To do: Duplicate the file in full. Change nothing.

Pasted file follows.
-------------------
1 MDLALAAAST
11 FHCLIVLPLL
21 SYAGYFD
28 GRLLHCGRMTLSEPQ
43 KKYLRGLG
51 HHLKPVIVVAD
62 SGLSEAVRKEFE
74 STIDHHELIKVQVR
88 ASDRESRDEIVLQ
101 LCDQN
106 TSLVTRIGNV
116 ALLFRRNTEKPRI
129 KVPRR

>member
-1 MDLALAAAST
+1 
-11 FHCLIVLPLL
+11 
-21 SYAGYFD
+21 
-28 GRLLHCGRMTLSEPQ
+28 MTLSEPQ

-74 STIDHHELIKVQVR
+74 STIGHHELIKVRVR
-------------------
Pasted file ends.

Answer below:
1 MDLALAAAST
11 FHCLIVLPLL
21 SYAGYFD
28 GRLLHCGRMTLSEPQ
43 KKYLRGLG
51 HHLKPVIVVAD
62 SGLSEAVRKEFE
74 STIDHHELIKVQVR
88 ASDRESRDEIVLQ
101 LCDQN
106 TSLVTRIGNV
116 ALLFRRNTEKPRI
129 KVPRR

>member
-1 MDLALAAAST
+1 
-11 FHCLIVLPLL
+11 
-21 SYAGYFD
+21 
-28 GRLLHCGRMTLSEPQ
+28 MTLSEPQ

-74 STIDHHELIKVQVR
+74 STIGHHELIKVRVR